Christopher Lasch, 61; Historian, Wrote `the Culture of Narcissism'
Robert Christopher Lasch, a historian and critic of contemporary American society, died Monday, (Feb. 14, 1994) at his home in Pittsford, N.Y. He was 61 and a professor of history at the University of Rochester.
He was the son of Robert N. Lasch, former editor of the editorial page of the Post-Dispatch. A spokesman for the university said the cause of death was cancer.
Professor Lasch was a prolific author whose frequent contributions to such publications as Harper's, Time, the New York Times magazine and The New York Review of Books drew a following among intellectuals of both conservative and liberal camps.
Writing as Christopher Lasch, his books include "The American Liberals and the Russian Revolution" (1962); "The New Radicalism in America" (1889-1963): The Intellectual as a Social Type" (1965); "The Agony of the American Left" (1969); and "The Minimal Self: Psychic Survival in Troubled Times" (1984).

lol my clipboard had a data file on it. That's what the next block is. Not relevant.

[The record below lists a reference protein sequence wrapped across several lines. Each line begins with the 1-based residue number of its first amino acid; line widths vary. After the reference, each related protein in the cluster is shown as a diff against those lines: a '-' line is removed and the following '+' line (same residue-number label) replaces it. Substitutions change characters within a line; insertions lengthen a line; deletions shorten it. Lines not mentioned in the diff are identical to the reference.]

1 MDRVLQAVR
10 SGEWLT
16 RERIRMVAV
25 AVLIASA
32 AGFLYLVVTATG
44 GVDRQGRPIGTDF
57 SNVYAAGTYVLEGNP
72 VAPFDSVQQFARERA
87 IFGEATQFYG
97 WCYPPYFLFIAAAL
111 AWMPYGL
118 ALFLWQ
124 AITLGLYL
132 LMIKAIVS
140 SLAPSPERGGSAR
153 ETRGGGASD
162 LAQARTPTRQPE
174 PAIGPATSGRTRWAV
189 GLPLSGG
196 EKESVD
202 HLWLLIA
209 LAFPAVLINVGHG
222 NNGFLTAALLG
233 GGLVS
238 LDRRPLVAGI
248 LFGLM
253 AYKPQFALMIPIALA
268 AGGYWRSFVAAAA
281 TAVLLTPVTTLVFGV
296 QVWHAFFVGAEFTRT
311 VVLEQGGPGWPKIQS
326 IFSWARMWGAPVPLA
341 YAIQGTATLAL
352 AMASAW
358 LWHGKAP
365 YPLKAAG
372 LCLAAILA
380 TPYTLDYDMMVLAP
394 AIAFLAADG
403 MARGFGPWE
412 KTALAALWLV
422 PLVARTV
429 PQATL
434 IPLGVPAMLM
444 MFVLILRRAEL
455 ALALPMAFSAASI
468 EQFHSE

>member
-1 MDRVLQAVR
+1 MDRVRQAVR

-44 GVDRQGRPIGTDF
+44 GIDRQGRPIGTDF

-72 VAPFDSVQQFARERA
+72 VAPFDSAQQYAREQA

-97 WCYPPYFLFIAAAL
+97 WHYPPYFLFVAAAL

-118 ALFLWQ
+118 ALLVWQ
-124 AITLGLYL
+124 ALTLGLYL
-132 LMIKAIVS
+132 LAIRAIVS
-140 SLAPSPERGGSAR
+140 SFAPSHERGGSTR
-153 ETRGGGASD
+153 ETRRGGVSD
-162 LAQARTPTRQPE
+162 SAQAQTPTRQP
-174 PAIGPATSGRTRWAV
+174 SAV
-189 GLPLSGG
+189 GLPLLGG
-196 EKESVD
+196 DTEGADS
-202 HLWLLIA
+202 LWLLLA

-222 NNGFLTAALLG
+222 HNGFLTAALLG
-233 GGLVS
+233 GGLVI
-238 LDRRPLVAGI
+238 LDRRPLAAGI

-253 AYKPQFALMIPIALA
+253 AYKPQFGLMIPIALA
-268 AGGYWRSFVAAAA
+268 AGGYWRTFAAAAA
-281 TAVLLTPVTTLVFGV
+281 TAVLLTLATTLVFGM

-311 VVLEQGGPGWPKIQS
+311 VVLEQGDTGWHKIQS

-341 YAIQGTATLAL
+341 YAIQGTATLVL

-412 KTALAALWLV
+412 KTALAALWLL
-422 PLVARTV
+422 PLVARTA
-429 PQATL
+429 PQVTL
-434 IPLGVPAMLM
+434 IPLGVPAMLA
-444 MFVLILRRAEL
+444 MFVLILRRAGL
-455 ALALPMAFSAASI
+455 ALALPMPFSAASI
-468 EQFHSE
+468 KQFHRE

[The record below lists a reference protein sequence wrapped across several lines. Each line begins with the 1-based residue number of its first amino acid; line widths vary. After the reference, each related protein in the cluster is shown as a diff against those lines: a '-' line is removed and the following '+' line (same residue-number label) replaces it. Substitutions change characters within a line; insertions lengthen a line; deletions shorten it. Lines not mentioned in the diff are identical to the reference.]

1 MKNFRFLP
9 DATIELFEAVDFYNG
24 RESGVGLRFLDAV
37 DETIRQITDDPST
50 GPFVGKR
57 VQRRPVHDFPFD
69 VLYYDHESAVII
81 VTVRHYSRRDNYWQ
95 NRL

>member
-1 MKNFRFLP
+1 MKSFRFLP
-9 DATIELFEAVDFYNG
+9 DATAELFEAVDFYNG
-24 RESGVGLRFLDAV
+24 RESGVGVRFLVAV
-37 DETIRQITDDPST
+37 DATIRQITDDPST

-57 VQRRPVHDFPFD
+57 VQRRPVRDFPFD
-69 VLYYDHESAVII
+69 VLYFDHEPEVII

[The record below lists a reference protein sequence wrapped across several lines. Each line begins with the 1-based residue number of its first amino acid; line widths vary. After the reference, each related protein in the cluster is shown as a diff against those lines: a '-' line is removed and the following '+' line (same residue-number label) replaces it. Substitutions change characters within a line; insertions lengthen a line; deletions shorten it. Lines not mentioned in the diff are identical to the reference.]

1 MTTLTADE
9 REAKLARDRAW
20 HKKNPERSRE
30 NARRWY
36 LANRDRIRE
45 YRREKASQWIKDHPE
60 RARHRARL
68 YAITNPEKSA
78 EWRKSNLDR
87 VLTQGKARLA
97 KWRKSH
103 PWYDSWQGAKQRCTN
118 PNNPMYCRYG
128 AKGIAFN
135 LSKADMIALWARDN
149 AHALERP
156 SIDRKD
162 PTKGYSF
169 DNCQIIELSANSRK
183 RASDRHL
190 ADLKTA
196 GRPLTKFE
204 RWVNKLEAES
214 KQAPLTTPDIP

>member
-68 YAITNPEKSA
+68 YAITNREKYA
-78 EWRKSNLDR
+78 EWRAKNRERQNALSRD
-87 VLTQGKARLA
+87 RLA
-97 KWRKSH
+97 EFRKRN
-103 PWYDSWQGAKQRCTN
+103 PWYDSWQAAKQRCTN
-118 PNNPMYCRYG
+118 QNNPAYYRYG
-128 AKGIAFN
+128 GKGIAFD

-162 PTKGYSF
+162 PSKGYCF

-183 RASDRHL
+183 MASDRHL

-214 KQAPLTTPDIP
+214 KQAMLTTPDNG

His best-known book, "The Culture of Narcissism," published in 1979, was an unsparing critique of national attitudes that stayed on the New York Times best-seller list for seven weeks.
An original, independent and often somewhat iconoclastic thinker, he foresaw and dissected the selfishness and discontent of American society of the 1980s before the decade began.
In 1979, President Jimmy Carter invited Professor Lasch to the White House to advise him on the national crisis of confidence. The outcome was the presidential address known as the "national malaise" speech.
In 1992, in an analysis of the writings of Hillary Rodham Clinton, Professor Lasch held that they disclosed a bias against conventional parental authority and a predisposition toward greater government intervention into the family. The essay delighted conservatives and alarmed liberals, who had regarded Professor Lasch as one of their own, and Mrs. …